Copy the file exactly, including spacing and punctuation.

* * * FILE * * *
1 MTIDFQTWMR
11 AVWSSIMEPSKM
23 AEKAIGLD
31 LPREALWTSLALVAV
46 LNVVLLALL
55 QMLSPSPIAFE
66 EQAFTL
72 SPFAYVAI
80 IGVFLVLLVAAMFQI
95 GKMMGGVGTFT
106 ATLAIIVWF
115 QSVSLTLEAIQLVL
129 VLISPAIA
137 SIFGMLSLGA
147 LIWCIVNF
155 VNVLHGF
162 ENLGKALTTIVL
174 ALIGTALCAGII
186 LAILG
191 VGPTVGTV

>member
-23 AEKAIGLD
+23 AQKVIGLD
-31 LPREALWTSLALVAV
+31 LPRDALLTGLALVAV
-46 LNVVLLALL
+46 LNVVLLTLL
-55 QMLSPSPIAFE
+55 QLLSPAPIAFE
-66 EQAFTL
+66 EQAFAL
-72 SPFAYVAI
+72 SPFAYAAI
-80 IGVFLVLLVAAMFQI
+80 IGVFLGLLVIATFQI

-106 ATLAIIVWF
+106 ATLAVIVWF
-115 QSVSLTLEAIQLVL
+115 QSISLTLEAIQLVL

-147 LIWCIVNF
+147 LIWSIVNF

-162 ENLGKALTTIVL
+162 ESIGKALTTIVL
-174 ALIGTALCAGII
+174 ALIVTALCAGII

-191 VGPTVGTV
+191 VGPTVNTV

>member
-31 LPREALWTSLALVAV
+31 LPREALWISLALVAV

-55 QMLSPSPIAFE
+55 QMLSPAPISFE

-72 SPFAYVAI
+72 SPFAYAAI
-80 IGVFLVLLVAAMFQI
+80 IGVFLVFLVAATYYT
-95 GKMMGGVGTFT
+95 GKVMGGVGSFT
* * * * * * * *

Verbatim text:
1 MTIDFQTWMR
11 AVWSSIMEPSKM
23 AEKAIGLD
31 LPREALWTSLALVAV
46 LNVVLLALL
55 QMLSPSPIAFE
66 EQAFTL
72 SPFAYVAI
80 IGVFLVLLVAAMFQI
95 GKMMGGVGTFT
106 ATLAIIVWF
115 QSVSLTLEAIQLVL
129 VLISPAIA
137 SIFGMLSLGA
147 LIWCIVNF
155 VNVLHGF
162 ENLGKALTTIVL
174 ALIGTALCAGII
186 LAILG
191 VGPTVGTV

>member
-23 AEKAIGLD
+23 AQKVIGLD
-31 LPREALWTSLALVAV
+31 LPRDALLTGLALVAV
-46 LNVVLLALL
+46 LNVVLLTLL
-55 QMLSPSPIAFE
+55 QLLSPAPIAFE
-66 EQAFTL
+66 EQAFAL
-72 SPFAYVAI
+72 SPFAYAAI
-80 IGVFLVLLVAAMFQI
+80 IGVFLGLLVIATFQI

-106 ATLAIIVWF
+106 ATLAVIVWF
-115 QSVSLTLEAIQLVL
+115 QSISLTLEAIQLVL

-147 LIWCIVNF
+147 LIWSIVNF

-162 ENLGKALTTIVL
+162 ESIGKALTTIVL
-174 ALIGTALCAGII
+174 ALIVTALCAGII

-191 VGPTVGTV
+191 VGPTVNTV

>member
-31 LPREALWTSLALVAV
+31 LPREALWISLALVAV

-55 QMLSPSPIAFE
+55 QMLSPAPISFE

-72 SPFAYVAI
+72 SPFAYAAI
-80 IGVFLVLLVAAMFQI
+80 IGVFLVFLVAATYYT
-95 GKMMGGVGTFT
+95 GKVMGGVGSFT